Sunday, May 10, 2015

Golden Week Touring in Ki-Hanto and Shikoku

One of Japan's 3 major holiday weeks is called Golden Week. It is a collection of national holidays; Constitution Day, Greenery Day, and Showa Day. It's called Golden Week because everyone spends their cash and businesses make hella money. I think.


This is the time in Japan when weather is fantastic. Sometime in April and May, you actually get nice days, cool evenings, and no rain. Smack between the shitty cold winter and the months of humid rain. Yay, Japan. This strange phenomenon lasts about 2 weeks.


This means that it is the best time for motorcycle touring. You know who else has this idea, to travel around the country? Everyone. Therein lies the problem. Mad traffic.


I had work in Shikoku, 3 days of it, right in the middle of the holidays. While Japan's 4th island is almost 700km from Tokyo, it is easily reached in a few days of coastal roads and ferries. Sounds like a plan!


Follow the coast, hop some ferries, and camp in open fields.


This is a fantastic route. The Touring Mapple (a kind of Japanese bike-specific map book) highlights almost all the roads along this route in a dark purple. Dark purple means they are legit. For those keeping track, take the highway 200km to Hamamatsu, then follow the coast the rest of the way.


You'll arrive in the Ise area. Ise, as expected, is known for Ise-ebi. Japanese spiny lobster. Good stuff, and only about $100 for the above pack of 3 halves.


The bosozoku rider of this bike informed me that it was the emperor's birthday. Happy Showa day!


Dubbed "The Pearl Road," there are countless little oyster restaurants along the way.


300 yen gets you a doggie lunch. Raw chicken and veggies.


Lucky pup!


For the humans in your group, a plate of oysters will have to do.


The master was off in back with the smoker. Hook it up!


Smooth coastal roads and local gourmet. Amazing.


This was my first time riding down here. While Izu, near Tokyo, has some amazing roads, this peninsula might have it beat. You lose the views of Fuji, but you also lose the Tokyo crowds.


Another local food stand, this one serving sunfish. It wasn't that great. And it turns out, it isn't even a local dish. This town has an aquarium with sunfish. So it makes sense that they would put sunfish on everything, and serve it up as a roadside snack. Right?


They were also serving whale. Yes, this is near the famous town of Taiji. You know, the town where they slaughter the dolphins?


Ride, eat, repeat.


Speaking of ramen, the above was garbage.


While this one was one of the best I've had in Japan. I'll have reviews over at Ramen Adventures soon.


I broke away from the pack, took a ferry to Tokushima, and blasted it out to Ehime.


Just in time for the sunset.


Hey, it's Mr. T! I wrote an essay about him and my time working at his fishcake factory in my book. I was worried he wouldn't be happy, as I basically said he was a good friend but a horrible boss, and I lied to get a day off to go eat ramen.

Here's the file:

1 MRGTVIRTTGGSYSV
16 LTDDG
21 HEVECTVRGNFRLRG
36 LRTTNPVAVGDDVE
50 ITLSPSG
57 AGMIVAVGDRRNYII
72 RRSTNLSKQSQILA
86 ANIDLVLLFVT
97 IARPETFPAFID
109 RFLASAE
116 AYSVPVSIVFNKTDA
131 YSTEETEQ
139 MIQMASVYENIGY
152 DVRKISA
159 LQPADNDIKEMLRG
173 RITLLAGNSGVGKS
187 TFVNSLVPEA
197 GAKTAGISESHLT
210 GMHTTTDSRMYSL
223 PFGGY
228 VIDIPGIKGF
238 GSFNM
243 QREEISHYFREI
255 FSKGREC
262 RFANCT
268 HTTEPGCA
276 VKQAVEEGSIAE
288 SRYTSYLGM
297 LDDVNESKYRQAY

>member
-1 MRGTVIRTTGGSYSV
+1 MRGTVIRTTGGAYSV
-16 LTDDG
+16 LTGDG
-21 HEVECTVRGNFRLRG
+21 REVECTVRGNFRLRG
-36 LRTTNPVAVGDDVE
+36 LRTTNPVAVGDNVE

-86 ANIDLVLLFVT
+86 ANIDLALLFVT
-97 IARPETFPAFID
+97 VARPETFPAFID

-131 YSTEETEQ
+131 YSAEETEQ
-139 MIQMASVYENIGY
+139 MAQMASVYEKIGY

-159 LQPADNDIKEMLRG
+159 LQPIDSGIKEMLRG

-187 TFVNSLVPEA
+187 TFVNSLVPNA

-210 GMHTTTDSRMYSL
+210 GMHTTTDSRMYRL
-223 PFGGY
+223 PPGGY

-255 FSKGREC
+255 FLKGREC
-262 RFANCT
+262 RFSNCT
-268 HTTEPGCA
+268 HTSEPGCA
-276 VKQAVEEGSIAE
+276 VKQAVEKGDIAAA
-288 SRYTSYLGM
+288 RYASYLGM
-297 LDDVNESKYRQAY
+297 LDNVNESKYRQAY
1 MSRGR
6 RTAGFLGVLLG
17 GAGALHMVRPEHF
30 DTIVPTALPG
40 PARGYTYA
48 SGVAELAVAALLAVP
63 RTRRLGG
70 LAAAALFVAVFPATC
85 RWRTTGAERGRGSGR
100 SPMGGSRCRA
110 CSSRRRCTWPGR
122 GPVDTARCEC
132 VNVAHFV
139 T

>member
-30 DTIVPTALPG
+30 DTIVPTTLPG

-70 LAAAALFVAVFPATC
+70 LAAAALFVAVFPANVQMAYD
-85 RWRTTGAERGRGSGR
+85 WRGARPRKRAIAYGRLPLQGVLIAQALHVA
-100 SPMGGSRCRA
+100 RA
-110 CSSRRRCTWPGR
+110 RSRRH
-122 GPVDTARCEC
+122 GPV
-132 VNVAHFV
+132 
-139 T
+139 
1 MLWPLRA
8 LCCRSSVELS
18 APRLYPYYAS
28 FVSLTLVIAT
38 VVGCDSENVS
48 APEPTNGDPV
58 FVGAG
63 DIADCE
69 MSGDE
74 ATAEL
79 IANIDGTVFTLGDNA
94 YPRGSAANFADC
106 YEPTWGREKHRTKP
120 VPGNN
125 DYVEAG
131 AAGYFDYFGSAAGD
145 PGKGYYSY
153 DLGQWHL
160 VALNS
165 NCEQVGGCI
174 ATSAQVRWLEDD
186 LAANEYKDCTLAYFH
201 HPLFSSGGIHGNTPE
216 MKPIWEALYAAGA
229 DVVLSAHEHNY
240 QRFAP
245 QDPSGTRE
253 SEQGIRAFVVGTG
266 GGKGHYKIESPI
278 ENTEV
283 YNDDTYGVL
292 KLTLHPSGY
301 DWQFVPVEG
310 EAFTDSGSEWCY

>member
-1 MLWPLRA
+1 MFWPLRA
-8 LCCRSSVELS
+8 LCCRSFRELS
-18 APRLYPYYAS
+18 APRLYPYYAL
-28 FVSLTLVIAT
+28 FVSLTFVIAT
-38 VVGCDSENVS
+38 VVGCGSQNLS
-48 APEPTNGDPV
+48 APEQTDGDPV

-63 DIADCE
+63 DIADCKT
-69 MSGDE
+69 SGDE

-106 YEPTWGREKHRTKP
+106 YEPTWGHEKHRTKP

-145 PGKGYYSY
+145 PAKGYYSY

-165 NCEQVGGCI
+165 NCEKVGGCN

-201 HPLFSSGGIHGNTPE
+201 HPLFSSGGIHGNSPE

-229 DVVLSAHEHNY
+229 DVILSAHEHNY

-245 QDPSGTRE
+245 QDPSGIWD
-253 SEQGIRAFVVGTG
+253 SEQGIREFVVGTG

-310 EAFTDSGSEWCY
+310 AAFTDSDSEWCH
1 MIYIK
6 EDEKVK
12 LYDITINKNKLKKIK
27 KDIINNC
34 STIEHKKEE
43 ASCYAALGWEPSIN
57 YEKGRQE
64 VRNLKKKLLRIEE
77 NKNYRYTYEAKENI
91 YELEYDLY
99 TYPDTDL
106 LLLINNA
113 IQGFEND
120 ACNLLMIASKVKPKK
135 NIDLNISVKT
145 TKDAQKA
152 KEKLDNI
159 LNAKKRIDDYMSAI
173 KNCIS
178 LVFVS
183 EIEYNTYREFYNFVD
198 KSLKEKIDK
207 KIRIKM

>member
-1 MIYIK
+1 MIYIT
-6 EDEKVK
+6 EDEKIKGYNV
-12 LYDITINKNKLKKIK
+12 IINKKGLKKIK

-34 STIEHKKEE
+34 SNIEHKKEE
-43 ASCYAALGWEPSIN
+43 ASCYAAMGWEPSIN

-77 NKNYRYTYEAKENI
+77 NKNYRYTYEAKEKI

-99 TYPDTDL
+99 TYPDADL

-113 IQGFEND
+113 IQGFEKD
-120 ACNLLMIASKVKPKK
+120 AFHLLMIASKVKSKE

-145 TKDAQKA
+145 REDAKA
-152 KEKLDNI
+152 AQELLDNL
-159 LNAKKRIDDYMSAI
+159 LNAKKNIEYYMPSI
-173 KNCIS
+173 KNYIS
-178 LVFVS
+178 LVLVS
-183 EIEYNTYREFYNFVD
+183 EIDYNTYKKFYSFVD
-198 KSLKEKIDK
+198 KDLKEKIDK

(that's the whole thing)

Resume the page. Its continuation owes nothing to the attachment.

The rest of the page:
He laughed as he read the entire piece.


Somewhere on the north side of the island, overlooking the Seto Inland Sea.


Yeah, Kagawa is super famous for udon. The history of the noodle dates back many hundreds of years. With this little patch of Japan having the best wheat production, it just makes sense that they would be obsessed with these noodles.

For me, though, I am never blown away. Udon is udon. Thick noodles in a nice Japanese dashi. Anytime I read a review about amazing udon, it is always more about the great side dishes, often tempura, that accompany the bowl.

Unless you make the trek to Moriya. That was the 1 time I was blown away by udon.


What other food is famous in Takamatsu?


These massive lines are for 骨付鶏 - chicken drumsticks. Yes, that is a 2 hour wait, in the rain, for chicken.

Next time.


Back on the road after my quick stint of work. Shikoku is, no argument, full of natural beauty.


I don't even remember where we camped. I had the destination set on the GPS navi, and ended up somewhere in the middle of the island. Not a bad spot. And just 250 yen to use the onsen across the river.



KTM's new touring shield is sweeeeet!


Kansai Riders is the expat-centric motorcycle club from Japan's west side. We (the dudes from Japan Riders) randomly ran into them somewhere on route 195. These guys never seem to make it over to the Kanto side, so it was interesting to see some of them after many, many years.

For those interested in gaijin motorcycle forums in Japan, the main ones (and their interests) are:

  • Gaijin Riders (Heavily moderated forum. Very "safe". Riders tend to ride very long distances and are very meticulous about planning their rides. Recent focus on off-roading.)
  • Japan Riders (Foul-mouthed, haikyo-hunting, ramen-slurping jerks. A bunch of assholes, more-or-less, but the kind of assholes who would drop anything to help you out. These are the guys who were by my side at the hospital after my crash a few years back.)
  • Kansai Riders (Seem like nice guys, though I never see them on the big rides out on the Kanto side.)




The plan was to return the way we came. Ferry from Shikoku to Wakayama, find a camp, then ferry to Hamamatsu the next morning. But . . . Murphy's Law. All the ferries were booked, with a massive line. It was unknown if we would even make it the next day.


So we decided, at 8pm, to slab it back to Tokyo. I hate these kinds of rides. The toll alone is about 10,000 yen. Although the price for the ferry-style trip is about the same, you end up riding about half the distance, and end up chilling on boats. Who doesn't love that!


The other problem?


The traffic.


But the next day was slated to be even heavier, so we sucked it up and rode. Coffee and naps on benches are about all I have to report.

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